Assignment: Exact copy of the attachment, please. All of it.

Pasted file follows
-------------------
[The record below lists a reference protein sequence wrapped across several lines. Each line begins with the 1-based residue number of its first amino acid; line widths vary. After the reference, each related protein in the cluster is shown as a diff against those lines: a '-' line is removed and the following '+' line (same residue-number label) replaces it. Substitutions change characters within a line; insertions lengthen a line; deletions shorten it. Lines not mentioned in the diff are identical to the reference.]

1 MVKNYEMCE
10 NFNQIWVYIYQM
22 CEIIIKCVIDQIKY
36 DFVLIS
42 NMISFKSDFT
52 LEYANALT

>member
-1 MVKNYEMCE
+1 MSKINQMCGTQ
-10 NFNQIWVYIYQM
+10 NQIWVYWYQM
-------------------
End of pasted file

[The record below lists a reference protein sequence wrapped across several lines. Each line begins with the 1-based residue number of its first amino acid; line widths vary. After the reference, each related protein in the cluster is shown as a diff against those lines: a '-' line is removed and the following '+' line (same residue-number label) replaces it. Substitutions change characters within a line; insertions lengthen a line; deletions shorten it. Lines not mentioned in the diff are identical to the reference.]

1 MVKNYEMCE
10 NFNQIWVYIYQM
22 CEIIIKCVIDQIKY
36 DFVLIS
42 NMISFKSDFT
52 LEYANALT

>member
-1 MVKNYEMCE
+1 MSKINQMCGTQ
-10 NFNQIWVYIYQM
+10 NQIWVYWYQM